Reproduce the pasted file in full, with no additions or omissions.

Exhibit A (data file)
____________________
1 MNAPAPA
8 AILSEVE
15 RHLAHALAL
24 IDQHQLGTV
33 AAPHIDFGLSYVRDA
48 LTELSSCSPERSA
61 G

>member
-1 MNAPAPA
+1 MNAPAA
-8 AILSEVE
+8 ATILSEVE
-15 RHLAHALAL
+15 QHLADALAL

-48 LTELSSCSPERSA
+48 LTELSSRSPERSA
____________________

1 MNAPAPA
8 AILSEVE
15 RHLAHALAL
24 IDQHQLGTV
33 AAPHIDFGLSYVRDA
48 LTELSSCSPERSA
61 G

>member
-1 MNAPAPA
+1 MNAPAA
-8 AILSEVE
+8 ATILSEVE
-15 RHLAHALAL
+15 QHLADALAL

-48 LTELSSCSPERSA
+48 LTELSSRSPERSA